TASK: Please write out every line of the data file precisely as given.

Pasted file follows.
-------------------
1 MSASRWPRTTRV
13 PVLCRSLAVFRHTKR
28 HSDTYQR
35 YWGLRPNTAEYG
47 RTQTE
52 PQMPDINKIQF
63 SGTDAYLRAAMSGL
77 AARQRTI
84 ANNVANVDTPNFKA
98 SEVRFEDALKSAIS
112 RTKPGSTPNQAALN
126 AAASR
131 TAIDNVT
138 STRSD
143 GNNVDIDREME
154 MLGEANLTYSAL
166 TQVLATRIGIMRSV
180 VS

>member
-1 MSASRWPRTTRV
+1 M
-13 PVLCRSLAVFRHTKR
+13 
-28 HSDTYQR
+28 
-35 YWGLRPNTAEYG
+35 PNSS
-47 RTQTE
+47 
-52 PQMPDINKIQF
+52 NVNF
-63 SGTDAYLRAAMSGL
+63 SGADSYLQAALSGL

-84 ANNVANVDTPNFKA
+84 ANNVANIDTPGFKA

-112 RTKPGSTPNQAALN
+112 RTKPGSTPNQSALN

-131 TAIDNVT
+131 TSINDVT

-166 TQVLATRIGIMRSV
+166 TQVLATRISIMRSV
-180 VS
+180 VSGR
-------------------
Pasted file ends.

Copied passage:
1 MSASRWPRTTRV
13 PVLCRSLAVFRHTKR
28 HSDTYQR
35 YWGLRPNTAEYG
47 RTQTE
52 PQMPDINKIQF
63 SGTDAYLRAAMSGL
77 AARQRTI
84 ANNVANVDTPNFKA
98 SEVRFEDALKSAIS
112 RTKPGSTPNQAALN
126 AAASR
131 TAIDNVT
138 STRSD
143 GNNVDIDREME
154 MLGEANLTYSAL
166 TQVLATRIGIMRSV
180 VS

>member
-1 MSASRWPRTTRV
+1 M
-13 PVLCRSLAVFRHTKR
+13 
-28 HSDTYQR
+28 
-35 YWGLRPNTAEYG
+35 PNSS
-47 RTQTE
+47 
-52 PQMPDINKIQF
+52 NVNF
-63 SGTDAYLRAAMSGL
+63 SGADSYLQAALSGL

-84 ANNVANVDTPNFKA
+84 ANNVANIDTPGFKA

-112 RTKPGSTPNQAALN
+112 RTKPGSTPNQSALN

-131 TAIDNVT
+131 TSINDVT

-166 TQVLATRIGIMRSV
+166 TQVLATRISIMRSV
-180 VS
+180 VSGR